For ELISA assay, 15 ng x μl-1 of the protein samples were seeded ON at RT. After blocking with 5% PBSA, plates were incubated for 90 min at 37ºC with 40 ng x μl-1 of the anti-epitope of TNF, and then, for 60 min with 1:20000 of commercial antibody anti-mouse IgG-HRP (Thermo Pierce). Following washes, plates were incubated for 30 min with TMB and OD determined with an ELISA reader at 450 nm. All assays were performed in triplicate. For statistical analysis, calculations of means, standard deviations and analysis of variance (ANOVA) of samples were carried out using Microsoft Excel 2007. Differences were considered significant if the p-value was < 0.05.
For immunohistochemistry assays, fixed gill samples were embedded in paraffin blocks, sectioned to a thickness of 5 µm and processed for immunohistochemical staining as described by Bethke et al. 2012. Briefly, sections were deparaffinized with Neoclear (Merck) and hydrated through a graded ethanol series. Then, slides were treated with hydrogen peroxide and methanol (9:1) to inactivate endogenous peroxidase.
After blocking with 5% PBSA, slides were sequentially incubated for 60 min with 1:100 dilutions in 1% PBSA of the anti-TNF and the biotinylated goat anti-mouse antibodies. Following washes, slides were incubated for 30 min with peroxidase-avidin-biotin complex (StreptABComplex/HRP DAKO). The slides were counterstained with diluted Hansen hematoxylin solution, dehydrated through a degraded ethanol series and mounted with Neomount (Merck).
Sequences of O. mykiss and S. salar TNF-α were analyzed in silico on basis to a semi-empirical method for prediction of antigenic determinants (Liang et al. 2009). We obtained 8 candidate epitope regions which were analyzed by flexibility and hydrophobicity, both conditions are good indicators of exposed regions in the molecule, being accessible to antibody recognition. The sequence 161- TTPLSHIIWRYSDSIGVNA-179 was defined as the most flexible (average score near 0.5) and less hydrophobic region (average score near 0) and was chosen as the candidate epitope.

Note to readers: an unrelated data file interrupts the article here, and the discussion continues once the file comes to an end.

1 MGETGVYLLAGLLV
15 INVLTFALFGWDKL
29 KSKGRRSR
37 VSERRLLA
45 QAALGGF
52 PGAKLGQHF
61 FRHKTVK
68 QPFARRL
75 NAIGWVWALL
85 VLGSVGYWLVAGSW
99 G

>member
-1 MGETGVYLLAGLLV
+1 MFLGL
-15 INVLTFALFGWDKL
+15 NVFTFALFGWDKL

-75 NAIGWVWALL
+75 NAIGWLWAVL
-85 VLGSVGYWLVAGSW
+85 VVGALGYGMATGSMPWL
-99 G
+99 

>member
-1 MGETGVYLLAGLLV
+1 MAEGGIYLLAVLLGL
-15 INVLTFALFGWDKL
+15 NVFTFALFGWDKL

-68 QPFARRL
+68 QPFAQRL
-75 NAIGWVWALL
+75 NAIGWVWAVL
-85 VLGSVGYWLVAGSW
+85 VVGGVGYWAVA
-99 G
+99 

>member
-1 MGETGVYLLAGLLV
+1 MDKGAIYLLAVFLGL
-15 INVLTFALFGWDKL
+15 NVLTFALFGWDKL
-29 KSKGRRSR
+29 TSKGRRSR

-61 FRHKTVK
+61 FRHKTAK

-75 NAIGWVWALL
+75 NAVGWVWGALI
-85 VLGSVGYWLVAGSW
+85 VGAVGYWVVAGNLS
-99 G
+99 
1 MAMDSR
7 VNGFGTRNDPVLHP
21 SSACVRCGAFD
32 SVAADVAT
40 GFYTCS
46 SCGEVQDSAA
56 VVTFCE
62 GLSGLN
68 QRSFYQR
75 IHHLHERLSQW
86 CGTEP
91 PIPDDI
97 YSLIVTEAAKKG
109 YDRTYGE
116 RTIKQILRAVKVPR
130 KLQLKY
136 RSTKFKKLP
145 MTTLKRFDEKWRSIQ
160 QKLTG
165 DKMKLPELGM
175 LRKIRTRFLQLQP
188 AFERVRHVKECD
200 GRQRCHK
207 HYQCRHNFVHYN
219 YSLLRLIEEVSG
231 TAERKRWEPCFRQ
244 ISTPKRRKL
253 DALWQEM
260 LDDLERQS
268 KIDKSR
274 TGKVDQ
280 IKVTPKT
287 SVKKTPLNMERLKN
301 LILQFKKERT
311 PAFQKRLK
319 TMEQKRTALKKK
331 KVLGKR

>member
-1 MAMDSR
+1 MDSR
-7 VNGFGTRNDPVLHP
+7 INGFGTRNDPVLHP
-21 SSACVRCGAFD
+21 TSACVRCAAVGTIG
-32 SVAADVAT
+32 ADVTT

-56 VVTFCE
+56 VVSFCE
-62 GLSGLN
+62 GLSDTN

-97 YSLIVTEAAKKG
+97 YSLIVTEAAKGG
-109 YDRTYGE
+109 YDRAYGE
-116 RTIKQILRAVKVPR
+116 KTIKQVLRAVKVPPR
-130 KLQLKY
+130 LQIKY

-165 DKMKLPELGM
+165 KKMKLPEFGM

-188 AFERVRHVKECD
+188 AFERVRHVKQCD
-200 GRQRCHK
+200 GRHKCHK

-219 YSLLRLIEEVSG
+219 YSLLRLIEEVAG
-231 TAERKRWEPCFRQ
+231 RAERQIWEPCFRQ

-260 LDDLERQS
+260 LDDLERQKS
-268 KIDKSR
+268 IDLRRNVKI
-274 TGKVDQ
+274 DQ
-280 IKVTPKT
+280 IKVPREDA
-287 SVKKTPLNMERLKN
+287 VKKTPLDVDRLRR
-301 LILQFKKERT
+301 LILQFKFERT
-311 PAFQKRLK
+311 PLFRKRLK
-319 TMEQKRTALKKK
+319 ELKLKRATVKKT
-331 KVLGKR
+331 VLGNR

To confirm surface exposition of this epitope we visualized it in the available three dimensional structure of rainbow trout TNF-α (PBD: 1TNR). Figure 1a shows that the selected epitope was highly exposed to the surface of the molecule. After chemical synthesis, the selected peptide was purified at > 95% by RP-HPLC and molecular weight was confirmed by mass spectrometry (MALDI-TOF).
Purified antibody was qualitatively tested by dot blot and quantitatively analyzed by ELISA against the synthetic peptide. Figure 1b shows positive dot blotting assay and a lineal correlation between the peptide concentration and its OD detection (r2 = 0.995). Positive immunorecognition shows that the selected peptide was immunogenic and produced antibodies. The anti-epitope was validated in its capacity to recognize the synthetic peptide, as in Bethke et al. 2012. The specificity was demonstrated using ascitic fluids from non-immunized mice, as first antibody (not shown).
After validating the antibody, we performed an in vivo assay to detect TNF-α expression in gut samples from trout fed by conventional and Laminaran supplemented pellets. The versatility of the antibody was demonstrated in different assays, the western blot analysis shows a single band with the expected molecular weight (Figure 2a), but the antibody did not recognize the dimeric and trimeric forms described for the recombinant TNF (Zou et al. 2003b; Randelli et al. 2008). The anti-epitope of TNF is capable to recognize the synthetic peptide and also the whole TNF molecule in biological samples.
By ELISA, a differentiated synthesis of TNF expression was detected in tissues from Laminaran fed fishes, with a significant increase (p < 0.05) at 21 days post-fed (Figure 2b). Moreover, gill histological sections show positive immunoperoxidase staining cells in C. rogercresseyi infected fishes (Figure 2c), allowing using the generated antibody as a very versatile and useful tool in salmonid species.
We extend special thanks to Dr. Víctor Mulero, from the University of Murcia, Spain, for his background in immunohistochemistry assays.